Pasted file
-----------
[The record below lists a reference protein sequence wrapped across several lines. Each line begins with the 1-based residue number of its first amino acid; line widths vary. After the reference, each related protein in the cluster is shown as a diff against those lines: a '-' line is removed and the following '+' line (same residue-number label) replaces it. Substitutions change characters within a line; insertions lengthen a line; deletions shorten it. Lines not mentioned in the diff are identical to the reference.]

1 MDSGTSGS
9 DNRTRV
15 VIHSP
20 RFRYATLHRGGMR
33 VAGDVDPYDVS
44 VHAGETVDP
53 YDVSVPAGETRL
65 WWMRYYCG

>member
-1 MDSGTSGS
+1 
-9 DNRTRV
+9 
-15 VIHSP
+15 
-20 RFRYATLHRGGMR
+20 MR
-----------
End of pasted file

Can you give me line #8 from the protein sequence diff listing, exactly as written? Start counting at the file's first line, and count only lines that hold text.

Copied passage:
53 YDVSVPAGETRL